Plaque fragility can be assessed by detecting a combination of features such as macrophage presence, local temperature rise, and lipid-rich retention covered with a thin fibrous cap. Some detection modes are suitable for detecting only one of these features.

  FIGS. 1A and 1B illustrate one embodiment of an intravascular probe 100 that combines two detection modalities for identifying vulnerable plaque 102 in a patient's arterial wall 104. When only one detection mode is used by combining chemical analysis to detect lipid content using infrared spectroscopy and morphometric analysis to detect film thickness using intravascular ultrasound Selectivity in identifying more potentially unstable plaques is improved. These two detection modalities can achieve high selectivity even in an environment containing blood.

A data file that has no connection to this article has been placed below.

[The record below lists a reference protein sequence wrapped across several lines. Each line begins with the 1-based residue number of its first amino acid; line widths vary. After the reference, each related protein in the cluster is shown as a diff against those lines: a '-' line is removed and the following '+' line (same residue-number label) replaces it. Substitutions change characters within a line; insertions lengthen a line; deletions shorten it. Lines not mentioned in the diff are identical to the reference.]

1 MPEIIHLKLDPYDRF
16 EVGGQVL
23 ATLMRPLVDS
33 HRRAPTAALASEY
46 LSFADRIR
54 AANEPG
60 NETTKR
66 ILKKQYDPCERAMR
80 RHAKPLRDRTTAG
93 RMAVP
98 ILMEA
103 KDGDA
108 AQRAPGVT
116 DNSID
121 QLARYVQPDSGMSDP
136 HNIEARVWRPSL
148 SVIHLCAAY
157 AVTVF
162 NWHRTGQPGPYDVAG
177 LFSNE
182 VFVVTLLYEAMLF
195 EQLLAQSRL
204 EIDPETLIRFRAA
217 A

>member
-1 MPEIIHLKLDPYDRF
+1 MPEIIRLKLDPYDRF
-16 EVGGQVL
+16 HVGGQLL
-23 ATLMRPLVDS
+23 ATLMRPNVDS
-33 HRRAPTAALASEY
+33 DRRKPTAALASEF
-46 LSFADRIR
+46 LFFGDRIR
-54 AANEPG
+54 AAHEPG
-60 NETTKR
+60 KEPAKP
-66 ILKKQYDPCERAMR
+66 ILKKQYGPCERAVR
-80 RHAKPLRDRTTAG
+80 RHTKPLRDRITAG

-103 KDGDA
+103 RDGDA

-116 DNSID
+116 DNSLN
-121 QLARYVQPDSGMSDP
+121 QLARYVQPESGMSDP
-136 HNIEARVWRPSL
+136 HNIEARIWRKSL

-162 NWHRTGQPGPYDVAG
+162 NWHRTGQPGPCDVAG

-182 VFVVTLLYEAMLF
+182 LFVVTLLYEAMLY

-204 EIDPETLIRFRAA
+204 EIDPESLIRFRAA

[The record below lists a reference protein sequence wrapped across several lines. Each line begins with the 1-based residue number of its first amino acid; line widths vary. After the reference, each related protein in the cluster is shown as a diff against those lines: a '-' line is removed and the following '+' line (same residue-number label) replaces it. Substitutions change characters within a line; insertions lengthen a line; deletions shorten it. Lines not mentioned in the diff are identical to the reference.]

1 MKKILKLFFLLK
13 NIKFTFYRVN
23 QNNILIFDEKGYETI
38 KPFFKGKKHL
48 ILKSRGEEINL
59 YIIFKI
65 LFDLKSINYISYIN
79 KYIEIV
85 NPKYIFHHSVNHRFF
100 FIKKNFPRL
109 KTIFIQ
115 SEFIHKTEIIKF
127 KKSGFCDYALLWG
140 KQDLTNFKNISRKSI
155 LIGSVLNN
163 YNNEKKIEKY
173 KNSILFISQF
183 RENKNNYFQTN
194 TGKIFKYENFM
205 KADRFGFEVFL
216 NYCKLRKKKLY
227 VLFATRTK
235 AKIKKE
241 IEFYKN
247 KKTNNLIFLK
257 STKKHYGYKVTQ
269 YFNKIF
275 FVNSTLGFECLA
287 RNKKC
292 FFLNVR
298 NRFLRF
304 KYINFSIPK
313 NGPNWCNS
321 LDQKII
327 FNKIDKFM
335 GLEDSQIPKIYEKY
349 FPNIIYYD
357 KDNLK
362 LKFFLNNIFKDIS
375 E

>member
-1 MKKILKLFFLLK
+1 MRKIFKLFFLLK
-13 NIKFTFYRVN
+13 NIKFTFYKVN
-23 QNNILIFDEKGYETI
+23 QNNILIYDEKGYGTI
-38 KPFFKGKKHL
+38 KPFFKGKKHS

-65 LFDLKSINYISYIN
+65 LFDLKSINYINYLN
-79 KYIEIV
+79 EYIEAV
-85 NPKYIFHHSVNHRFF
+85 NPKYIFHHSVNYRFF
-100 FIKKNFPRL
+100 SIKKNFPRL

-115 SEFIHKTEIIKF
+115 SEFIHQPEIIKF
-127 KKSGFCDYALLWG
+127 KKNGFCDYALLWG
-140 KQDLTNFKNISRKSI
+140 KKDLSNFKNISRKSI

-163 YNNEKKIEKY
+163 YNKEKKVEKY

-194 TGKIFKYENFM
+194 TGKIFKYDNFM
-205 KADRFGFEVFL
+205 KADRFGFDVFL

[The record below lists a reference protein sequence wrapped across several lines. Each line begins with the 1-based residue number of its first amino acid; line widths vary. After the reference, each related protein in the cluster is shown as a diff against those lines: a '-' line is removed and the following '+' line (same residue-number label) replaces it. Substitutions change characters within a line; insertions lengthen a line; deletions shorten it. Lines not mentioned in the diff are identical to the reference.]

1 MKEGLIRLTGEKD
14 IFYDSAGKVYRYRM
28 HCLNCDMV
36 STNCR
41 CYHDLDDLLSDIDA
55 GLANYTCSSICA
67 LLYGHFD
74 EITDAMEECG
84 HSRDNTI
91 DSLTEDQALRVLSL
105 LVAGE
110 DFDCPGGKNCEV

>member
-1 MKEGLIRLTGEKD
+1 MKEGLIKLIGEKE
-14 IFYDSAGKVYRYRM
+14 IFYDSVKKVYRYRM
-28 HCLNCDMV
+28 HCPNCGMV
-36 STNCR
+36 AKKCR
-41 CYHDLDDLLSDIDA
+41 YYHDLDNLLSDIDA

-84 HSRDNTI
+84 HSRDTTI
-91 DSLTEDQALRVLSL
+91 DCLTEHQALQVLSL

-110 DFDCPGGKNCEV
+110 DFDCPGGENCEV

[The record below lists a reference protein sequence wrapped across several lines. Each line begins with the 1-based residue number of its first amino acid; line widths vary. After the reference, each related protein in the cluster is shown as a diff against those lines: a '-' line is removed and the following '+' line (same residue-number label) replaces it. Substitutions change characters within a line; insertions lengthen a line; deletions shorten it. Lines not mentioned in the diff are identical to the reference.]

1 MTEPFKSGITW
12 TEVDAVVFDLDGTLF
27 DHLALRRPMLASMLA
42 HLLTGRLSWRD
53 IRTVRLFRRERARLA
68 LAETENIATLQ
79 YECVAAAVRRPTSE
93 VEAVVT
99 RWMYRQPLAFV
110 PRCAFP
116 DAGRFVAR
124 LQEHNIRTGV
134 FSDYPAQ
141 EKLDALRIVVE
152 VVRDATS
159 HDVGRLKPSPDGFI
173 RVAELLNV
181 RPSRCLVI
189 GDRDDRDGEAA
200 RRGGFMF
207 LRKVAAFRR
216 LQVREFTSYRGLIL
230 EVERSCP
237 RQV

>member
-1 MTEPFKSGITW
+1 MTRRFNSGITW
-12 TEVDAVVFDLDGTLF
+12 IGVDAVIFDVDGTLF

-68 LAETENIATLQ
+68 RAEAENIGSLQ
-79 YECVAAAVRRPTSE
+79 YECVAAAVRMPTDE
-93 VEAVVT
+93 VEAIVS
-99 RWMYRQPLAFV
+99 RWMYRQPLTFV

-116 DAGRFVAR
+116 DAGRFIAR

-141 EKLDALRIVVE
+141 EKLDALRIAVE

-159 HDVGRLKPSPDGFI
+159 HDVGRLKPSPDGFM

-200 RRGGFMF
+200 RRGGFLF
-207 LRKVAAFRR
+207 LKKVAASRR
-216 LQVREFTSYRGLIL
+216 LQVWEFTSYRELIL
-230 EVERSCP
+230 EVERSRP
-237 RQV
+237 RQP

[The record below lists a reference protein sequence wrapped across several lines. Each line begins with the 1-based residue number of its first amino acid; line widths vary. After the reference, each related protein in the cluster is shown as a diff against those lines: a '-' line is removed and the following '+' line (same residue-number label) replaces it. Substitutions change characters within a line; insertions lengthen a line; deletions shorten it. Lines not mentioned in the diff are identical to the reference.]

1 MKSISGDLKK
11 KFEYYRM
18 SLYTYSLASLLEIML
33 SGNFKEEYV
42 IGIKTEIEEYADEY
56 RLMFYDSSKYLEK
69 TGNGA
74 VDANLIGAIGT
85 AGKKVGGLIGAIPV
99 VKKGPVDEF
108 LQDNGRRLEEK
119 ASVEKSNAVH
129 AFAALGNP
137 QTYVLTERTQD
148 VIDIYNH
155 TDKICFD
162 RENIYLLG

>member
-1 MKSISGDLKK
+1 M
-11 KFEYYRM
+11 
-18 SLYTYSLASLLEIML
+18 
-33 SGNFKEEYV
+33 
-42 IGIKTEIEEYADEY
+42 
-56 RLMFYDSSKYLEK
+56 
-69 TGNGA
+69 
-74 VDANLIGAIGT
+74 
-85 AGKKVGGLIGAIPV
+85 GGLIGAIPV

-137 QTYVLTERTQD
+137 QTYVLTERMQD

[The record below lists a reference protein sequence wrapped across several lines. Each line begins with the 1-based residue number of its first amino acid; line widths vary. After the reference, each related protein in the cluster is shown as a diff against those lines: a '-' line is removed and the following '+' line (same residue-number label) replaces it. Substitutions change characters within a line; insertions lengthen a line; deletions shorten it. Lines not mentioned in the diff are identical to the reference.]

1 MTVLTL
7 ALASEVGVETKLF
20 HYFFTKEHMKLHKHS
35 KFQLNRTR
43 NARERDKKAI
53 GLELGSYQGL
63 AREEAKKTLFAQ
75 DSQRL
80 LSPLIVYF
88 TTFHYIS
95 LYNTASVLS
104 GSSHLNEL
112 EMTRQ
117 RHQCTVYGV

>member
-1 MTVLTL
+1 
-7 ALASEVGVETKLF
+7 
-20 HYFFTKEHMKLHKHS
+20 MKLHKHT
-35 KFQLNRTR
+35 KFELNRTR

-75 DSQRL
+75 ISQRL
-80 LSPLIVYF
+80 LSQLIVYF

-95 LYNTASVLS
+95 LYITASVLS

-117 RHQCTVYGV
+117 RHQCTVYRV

Referring to FIG. 1A, the intravascular probe 100 includes a catheter 112 that includes a guidewire lumen 110 at its distal end 111. With reference to FIG. 1B, an intravascular probe 100 can be inserted into an arterial lumen 106 using a guide wire 108 that is threaded into the guide wire lumen 110. The outer layer of the catheter 112 is an exterior 114 made of a material (for example, a polymer) that transmits infrared rays. The housing 116 is located at the distal end of the catheter 112 and includes an optical bench 118 that transmits and receives infrared light and an ultrasonic transducer 120 that transmits and receives ultrasonic energy. A delivery fiber 122 and a collection fiber 123 extend between the distal and proximal ends of the catheter 112, with the fibers having a distal end attached to the optical bench 118. A light source (not shown) couples light into the proximal end of delivery fiber 122 and delivery mirror 124 redirects light 125 emitted from the distal end of delivery fiber 122 to arterial wall 104. Collection mirror 126 redirects light 127 scattered from various depths in arterial wall 104 into the distal end of collection fiber 123. Instead of the sending mirror 124 and the collecting mirror 126, another beam direction changer may be used (for example, a bent portion provided at the tip of a prism or an optical fiber). The proximal end of the collection fiber 123 is in optical communication with an optical detector (not shown). An optical detector generates an electrical signal indicative of the intensity of light in the collection fiber 123. This electrical signal includes a spectroscopic signature that indicates the composition of the arterial wall 104, and in particular includes a spectroscopic signature that indicates whether this composition is a composition consistent with the presence of lipids found in the vulnerable plaque 102. This spectral signature of the electrical signal can be analyzed using a spectrum analyzer (not shown) implemented in hardware, software, or a combination thereof.